Archive for: November, 2014

Best Science Books 2014: Amazon.ca Editors' Best Books

Nov 27 2014 Published by under best science books 2014, science books

As you all have no doubt noticed over the years, I love highlighting the best science books every year via the various end of year lists that newspapers, web sites, etc. publish. I've done it so far in 2008, 2009, 2010, 2011, 2012 and 2013.

And here we are in 2014!

As in previous years, my definition of "science books" is pretty inclusive, including books on technology, engineering, nature, the environment, science policy, history & philosophy of science, geek culture and whatever else seems to be relevant in my opinion.

Today's list includes Best Books of the Year & Best Canadian Books of the Year.

  • On Immunity: An Inoculation by Eula Biss
  • The Innovators: How a Group of Hackers, Geniuses, and Geeks Created the Digital Revolution by Walter Isaacson
  • Kitten Clone: Inside Alcatel-Lucent by Douglas Coupland
  • Dataclysm: Who We Are (When We Think No One's Looking) by Christian Rudder

And check out my previous 2014 lists here!

(Astute readers will notice that I kind of petered out on this project last year and never got around to the end of year summary. The last few years I ended up featuring dozens of lists, virtually every list I could find that had science books on it. While it was kind of cool to be so comprehensive, not to mention that it gave the summary posts a certain statistical weight, it was also way more work than I had really envisioned way back in 2008 or so when I started doing this. As a result, I'm only going to highlight particularly large or noteworthy lists this year and forgo any kind of end of year summary. Basically, all the fun but not so much of the drudgery.)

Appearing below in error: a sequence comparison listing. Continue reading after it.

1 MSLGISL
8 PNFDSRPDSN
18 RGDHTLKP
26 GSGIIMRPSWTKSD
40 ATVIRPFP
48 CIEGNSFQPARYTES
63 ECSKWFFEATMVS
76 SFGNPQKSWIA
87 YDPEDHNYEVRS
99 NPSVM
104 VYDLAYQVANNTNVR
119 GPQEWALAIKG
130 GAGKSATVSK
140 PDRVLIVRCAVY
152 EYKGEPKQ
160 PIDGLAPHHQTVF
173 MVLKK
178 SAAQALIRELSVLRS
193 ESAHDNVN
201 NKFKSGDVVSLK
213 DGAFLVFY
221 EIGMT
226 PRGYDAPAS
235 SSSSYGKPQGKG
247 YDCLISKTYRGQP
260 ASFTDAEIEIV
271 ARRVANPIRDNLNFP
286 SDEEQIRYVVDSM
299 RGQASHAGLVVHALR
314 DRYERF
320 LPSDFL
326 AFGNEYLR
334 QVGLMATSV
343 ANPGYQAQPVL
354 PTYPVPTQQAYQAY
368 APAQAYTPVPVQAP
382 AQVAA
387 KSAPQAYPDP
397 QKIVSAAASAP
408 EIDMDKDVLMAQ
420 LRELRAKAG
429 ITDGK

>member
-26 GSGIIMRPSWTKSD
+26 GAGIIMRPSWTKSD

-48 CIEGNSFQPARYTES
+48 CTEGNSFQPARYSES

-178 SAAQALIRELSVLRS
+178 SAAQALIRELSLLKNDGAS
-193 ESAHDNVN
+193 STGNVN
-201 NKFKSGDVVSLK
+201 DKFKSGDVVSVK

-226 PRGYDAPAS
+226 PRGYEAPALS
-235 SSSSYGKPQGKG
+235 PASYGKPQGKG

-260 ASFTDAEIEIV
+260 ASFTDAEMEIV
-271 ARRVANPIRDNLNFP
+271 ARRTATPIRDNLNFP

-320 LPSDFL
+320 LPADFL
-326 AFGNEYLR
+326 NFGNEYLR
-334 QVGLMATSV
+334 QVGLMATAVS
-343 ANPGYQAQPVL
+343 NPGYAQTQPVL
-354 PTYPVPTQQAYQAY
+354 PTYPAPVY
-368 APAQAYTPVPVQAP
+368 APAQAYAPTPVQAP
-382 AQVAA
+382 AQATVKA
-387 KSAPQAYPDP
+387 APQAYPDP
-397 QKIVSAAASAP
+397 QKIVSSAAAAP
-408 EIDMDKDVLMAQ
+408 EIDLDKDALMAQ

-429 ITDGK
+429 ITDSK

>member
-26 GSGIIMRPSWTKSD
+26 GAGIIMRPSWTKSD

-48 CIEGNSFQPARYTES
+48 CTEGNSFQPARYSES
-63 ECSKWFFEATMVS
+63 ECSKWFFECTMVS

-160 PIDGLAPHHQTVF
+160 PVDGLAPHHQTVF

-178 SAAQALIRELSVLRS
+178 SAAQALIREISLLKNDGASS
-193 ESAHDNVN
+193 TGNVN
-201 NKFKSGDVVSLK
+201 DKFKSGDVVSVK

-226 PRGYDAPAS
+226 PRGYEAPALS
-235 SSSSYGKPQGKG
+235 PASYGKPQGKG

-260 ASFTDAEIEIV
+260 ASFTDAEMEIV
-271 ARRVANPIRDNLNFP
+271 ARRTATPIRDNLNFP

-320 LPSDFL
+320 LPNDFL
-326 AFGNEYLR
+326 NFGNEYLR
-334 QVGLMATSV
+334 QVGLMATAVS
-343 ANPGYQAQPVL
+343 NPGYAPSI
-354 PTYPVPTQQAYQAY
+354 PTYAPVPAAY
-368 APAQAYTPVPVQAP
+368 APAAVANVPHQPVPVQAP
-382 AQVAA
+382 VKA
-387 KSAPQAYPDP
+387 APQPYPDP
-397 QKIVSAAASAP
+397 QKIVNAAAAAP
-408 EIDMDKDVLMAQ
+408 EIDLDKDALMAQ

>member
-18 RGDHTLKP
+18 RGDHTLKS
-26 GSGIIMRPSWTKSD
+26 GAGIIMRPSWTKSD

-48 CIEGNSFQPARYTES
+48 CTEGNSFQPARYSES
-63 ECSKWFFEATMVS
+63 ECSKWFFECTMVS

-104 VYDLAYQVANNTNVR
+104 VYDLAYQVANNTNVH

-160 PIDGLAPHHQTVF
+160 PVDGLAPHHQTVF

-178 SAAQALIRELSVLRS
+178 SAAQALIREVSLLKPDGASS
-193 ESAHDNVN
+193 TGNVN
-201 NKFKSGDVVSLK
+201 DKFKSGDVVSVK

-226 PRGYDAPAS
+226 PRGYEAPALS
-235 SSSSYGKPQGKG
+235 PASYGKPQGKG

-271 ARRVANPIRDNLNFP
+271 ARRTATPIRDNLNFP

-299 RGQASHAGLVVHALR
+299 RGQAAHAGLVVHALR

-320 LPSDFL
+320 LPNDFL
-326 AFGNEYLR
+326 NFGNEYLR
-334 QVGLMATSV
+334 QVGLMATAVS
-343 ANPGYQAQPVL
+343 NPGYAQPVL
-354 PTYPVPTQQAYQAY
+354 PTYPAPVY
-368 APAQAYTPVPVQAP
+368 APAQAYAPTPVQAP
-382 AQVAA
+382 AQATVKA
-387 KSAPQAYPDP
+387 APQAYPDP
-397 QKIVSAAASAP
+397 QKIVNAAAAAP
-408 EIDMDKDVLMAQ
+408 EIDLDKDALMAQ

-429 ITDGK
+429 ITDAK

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Best Science Books 2014: Amazon.com Top 100 Editors Picks

Nov 26 2014 Published by under best science books 2014, science books

As you all have no doubt noticed over the years, I love highlighting the best science books every year via the various end of year lists that newspapers, web sites, etc. publish. I've done it so far in 2008, 2009, 2010, 2011, 2012 and 2013.

And here we are in 2014!

As in previous years, my definition of "science books" is pretty inclusive, including books on technology, engineering, nature, the environment, science policy, history & philosophy of science, geek culture and whatever else seems to be relevant in my opinion.

Today's list is 2014 Best Books of the Year: The Top 100 in Print Format.

  • Being Mortal: Medicine and What Matters in the End by Atul Gawande
  • What If?: Serious Scientific Answers to Absurd Hypothetical Questions by Randall Munroe
  • A Deadly Wandering: A Tale of Tragedy and Redemption in the Age of Attention by Matt Richtel
  • War of the Whales: A True Story by J. Horwitz
  • No Place to Hide: Edward Snowden, the NSA, and the U.S. Surveillance State by Glenn Greenwald
  • The Oldest Living Things in the World by Rachel Sussman
  • The Innovators: How a Group of Hackers, Geniuses, and Geeks Created the Digital Revolution by Walter Isaacson
  • Dataclysm: Who We Are (When We Think No One's Looking) by Christian Rudder
  • Trapped Under the Sea: One Engineering Marvel, Five Men, and a Disaster Ten Miles Into the Darkness by Neil Swidey
  • Lives in Ruins: Archaeologists and the Seductive Lure of Human Rubble by Marilyn Johnson